IKE, is the initial negotiation phase, in which two VPN endpoints agree on methods which will be used to provide security for IP traffic. IKE helps in managing connections, with the help of Security Associations,
The other important part is IP data in transfer, using encryption and authentication methods agreed during IKE negotiation. This can be with help of protocols like IPsec protocols ESP, AH, or combination of both.
The flow of events is mentioned below:
IKE negotiates how IKE should be protected
IKE negotiates how IPsec should be protected
IPsec moves data in the VPN
IKE,Internet Key Exchange:
The two things which are required are encryption and authentication algorithms, and the corresponding keys. The Internet Key Exchange protocol, IKE, is used as a method to distribute "session keys", and providing a way for the VPN endpoints to decide how to protect data.
IKE has three main tasks:
Provide a means for the endpoints to authenticate each other
Establish new IPsec connections (create SA pairs)
Manage existing connections
The flow of events are mentioned below:
Negotiate how IKE should be protected
Negotiate how IPsec should be protected
Derive some fresh keying material from the key exchange in phase-1, to provide session keys to be used in the encryption and authentication of the VPN data flow
IKE Phase-1 - IKE Security Negotiation
An IKE negotiation is performed in two phases. The first phase, phase-1, is used to authenticate the two VPN gateways or VPN Clients to each other, by confirming that the remote gateway has a matching Pre-Shared Key.
As you do not want to publish negotiation in plaintext, we first agree upon a way of protecting the rest of the IKE negotiation. This process is carried by the initiator sending a proposal-list to the responder. When this has been done, and the responder accepted one of the proposals, we try to authenticate the other end of the VPN to make sure it is who we think it is, as well as proving to the remote gateway that we are who we are.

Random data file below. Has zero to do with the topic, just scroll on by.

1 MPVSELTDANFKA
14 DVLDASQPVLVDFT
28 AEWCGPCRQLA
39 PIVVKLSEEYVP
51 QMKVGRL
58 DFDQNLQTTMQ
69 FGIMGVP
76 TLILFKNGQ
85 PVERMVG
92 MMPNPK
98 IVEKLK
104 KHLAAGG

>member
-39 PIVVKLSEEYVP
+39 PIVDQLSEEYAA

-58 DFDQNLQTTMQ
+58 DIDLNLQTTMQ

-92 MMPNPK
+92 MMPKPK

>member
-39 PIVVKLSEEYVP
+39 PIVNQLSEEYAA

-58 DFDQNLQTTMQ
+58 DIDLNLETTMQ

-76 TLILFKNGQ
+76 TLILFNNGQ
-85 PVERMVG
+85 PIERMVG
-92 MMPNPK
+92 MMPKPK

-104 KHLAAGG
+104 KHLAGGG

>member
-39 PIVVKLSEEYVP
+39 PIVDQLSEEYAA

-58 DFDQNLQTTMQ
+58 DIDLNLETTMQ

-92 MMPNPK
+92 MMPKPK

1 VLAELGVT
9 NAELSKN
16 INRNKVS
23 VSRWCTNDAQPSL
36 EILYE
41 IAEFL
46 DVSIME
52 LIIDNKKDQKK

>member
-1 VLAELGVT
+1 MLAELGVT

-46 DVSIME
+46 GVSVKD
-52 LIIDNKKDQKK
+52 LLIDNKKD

Authentication can be accomplished through Pre-Shared Keys, certificates or public key encryption. Pre-Shared Keys is the most common authentication method today.
The Internet Security Association and Key Management Protocol (ISAKMP) Phase 1 configurations do not match on the PIX/ASA Firewall peers.
To resolve this issue, check the isakmp policy command statements on both peers.
This is a sample output:
isakmp policy 10 authentication pre-share
isakmp policy 10 encryption des
isakmp policy 10 hash md5
isakmp policy 10 group 1
isakmp policy 10 lifetime 86400
isakmp policy 20 authentication pre-share
isakmp policy 20 encryption 3des
isakmp policy 20 hash sha
isakmp policy 20 group 2
isakmp policy 20 lifetime 86400
The PIX Firewall can have multiple Phase I policies, as shown in this example with policies 10 and 20.
The PIX Firewall goes through the list until the policy matches what is configured on the peer.
If no match is found, you will see debug errors about Phase 1 attributes mismatch.